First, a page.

I've got three months to go in this job -- will I survive?

This tedious contract position has me jumping out of my skin -- I'm only 23 and I've got things to do!


Cary Tennis
November 17, 2006 5:00PM (UTC)

Dear Cary,

I have three months and a week left on a one-year contract working in a foreign country, and the job, which began as something I really wanted to do, has turned into a mockery of what I thought it would be, leaving me intellectually unsatisfied and incredibly bored. I know three months isn't that long, but I'm dying here, man.

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The problem began about three months ago after I returned from a vacation in another part of the country, ready for new challenges at work after having a great time away from the job; instead, I was handed a pile of routine tasks and not really asked to exert any additional energy. It was maddening and it hasn't improved. Lately, I've even taken to arriving at work at the exact moment that my eventual flight out of here takes off; I see it fly over work and I can go on for the day, knowing that escape, which is what it feels like, is tantalizingly close.

Theoretically, mind you, this job is actually really great, and while training for it, it felt perfect. There's no real upper limit as to where I might end up with it, there are lots of other interests I have that intersect with it, and materially I don't really want for anything -- I save money every month. I do miss my friends and family -- it's too far from home to be somewhere that people can just pop over for the weekend or whatever. That problem remains inherent in the job -- it's tough to do what I do in the United States.

At the core, I guess, I feel a little guilty that everyone else seems so happy to be here (mind you, they all seem to have rather crap lives to begin with back in wherever they are from) and I'm just not -- like they'd all accuse me of not understanding the culture here, or not reaching out to the locals, or not enjoying all the time to relax. But I don't want to relax! I'm 23 -- the youngest person on my staff -- I'm ambitious, I like to write and talk and learn, and I have goals that go beyond what most of my peers seem to aspire to. I don't see myself here forever, and they're buying houses and getting married and it's all so damn stifling. I've traveled and lived abroad before, far more than my peers at work and my friends from home, but I've never felt this "I know this is not somewhere I want to be anymore" before.

So then: How do I make these three months more fulfilling, or at least pass faster?

P.S.: Visa complexities don't let me take a vacation outside the country until the end of my contract, when I'm leaving anyway.

I've Already Bought My Plane Tickets

Dear Possessor of Treasured Plane Tickets,

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Your question is an ancient one: How do I pass the time till I can get the hell out of here? How do I stay in my skin when I think I'm about to jump out of it? How do I avoid jeopardizing my future by doing something rash? In short, how do I acquire some much-needed patience?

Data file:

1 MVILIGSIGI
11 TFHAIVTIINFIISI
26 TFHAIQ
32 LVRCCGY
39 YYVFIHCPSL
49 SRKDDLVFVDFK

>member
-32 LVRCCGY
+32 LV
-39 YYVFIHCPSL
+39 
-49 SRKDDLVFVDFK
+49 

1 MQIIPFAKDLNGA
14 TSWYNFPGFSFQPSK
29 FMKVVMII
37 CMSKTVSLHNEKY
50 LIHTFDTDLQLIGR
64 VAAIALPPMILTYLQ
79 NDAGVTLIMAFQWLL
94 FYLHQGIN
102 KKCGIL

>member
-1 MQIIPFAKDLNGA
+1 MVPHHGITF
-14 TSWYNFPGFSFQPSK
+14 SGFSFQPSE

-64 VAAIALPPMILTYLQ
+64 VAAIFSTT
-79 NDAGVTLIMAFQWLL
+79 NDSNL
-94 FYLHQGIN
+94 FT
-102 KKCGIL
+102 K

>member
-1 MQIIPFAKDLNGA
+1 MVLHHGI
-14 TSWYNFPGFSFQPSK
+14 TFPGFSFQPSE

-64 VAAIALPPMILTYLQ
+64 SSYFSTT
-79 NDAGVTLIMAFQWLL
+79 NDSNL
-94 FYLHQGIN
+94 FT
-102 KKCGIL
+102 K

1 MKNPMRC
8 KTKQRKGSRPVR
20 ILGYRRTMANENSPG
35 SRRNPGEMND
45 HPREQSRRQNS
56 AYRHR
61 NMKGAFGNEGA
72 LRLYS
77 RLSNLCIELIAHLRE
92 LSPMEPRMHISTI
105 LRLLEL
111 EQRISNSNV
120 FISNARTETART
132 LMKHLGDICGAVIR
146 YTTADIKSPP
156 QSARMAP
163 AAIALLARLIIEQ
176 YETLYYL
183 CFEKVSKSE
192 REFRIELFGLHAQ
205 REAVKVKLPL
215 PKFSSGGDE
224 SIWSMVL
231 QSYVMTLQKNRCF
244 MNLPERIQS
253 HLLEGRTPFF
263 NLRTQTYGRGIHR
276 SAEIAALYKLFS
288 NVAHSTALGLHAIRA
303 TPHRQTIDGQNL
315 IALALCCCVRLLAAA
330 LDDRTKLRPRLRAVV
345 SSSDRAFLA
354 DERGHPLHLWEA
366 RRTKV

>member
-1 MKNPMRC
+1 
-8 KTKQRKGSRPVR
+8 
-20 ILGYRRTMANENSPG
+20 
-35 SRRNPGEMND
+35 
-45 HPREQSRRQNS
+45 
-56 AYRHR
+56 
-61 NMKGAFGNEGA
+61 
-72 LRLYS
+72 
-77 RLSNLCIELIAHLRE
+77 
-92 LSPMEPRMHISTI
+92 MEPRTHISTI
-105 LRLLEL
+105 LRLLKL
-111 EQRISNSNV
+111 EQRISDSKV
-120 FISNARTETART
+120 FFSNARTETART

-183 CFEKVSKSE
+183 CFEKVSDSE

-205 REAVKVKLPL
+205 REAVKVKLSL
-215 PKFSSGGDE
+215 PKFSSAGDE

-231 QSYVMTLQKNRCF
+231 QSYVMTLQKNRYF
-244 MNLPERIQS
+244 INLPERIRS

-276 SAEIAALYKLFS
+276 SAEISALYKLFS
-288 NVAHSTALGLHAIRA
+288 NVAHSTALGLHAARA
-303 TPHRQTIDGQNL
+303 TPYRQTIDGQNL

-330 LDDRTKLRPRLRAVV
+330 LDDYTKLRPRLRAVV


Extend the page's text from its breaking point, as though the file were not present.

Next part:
Hmmm. Should I consult the ancients on the matter?

How about the not-so-ancient? "Le génie n'est qu'une plus grande aptitude à la patience," as George Louis Leclerc de Buffon is said to have said, according to my worn and tattered Bartlett's -- "Genius is nothing but a greater aptitude for patience." Being a little slower than others, I take heart in this, hoping that my ability to wait will bear fruit. I wait for the pitch. I keep watching the gopher hole. I sit still in an empty room waiting to have something to say.

And yes, sometimes I wait months or years.

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"The strongest of all warriors are these two -- Time and Patience," wrote Leo Tolstoy. That's more to the point, I think: You want to accomplish some things, and they're going to take time and patience. You've got three months right here, undisturbed by family and friends. You have hours every day after work. You have hours before work. What you can do with the next three months is plot. Plan. Strategize.

Aha. That's it. That's what you need to do. I can see that you are an ambitious person and you want to do something extraordinary. So begin planning for it. What is it that you want to do? What stage are you at in your planning? Do you know what it is you want to do next and are just not sure how to go about it? Or are you still mulling over the many possibilities your talents present?

I say do whatever it takes to prepare for your return. Buy some stupid self-improvement books and do the exercises. Lie around and visualize what you want to do when you're out. Read a long book you've always pretended to have read. (Everybody does that, right? When I finally read "Moby-Dick," I had to completely revise my critical opinion.)

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But that's all mental calisthenics. How are your 23-year-old pectorals, your quads, your obliques? Need a little tuneup? How about a three-month exercise regimen so you return more fit than your sedentary compatriots?

There's a million things like that you can do. Anything to take your mind off the boredom.

When you get a little older you realize there aren't many things you can't stand doing for three months. You start to get the long view. Why not try to get the long view early? If I had had the long view at 23, who knows how many misfortunes I might have avoided.

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This could be a good, formative lesson. This is what's called a dead spot. Every life has dead spots, lacunae, little lapses, when time turns on itself and you're left spinning. That is when you plan. A smart man stops fighting the vortex, settles down and makes some plans.

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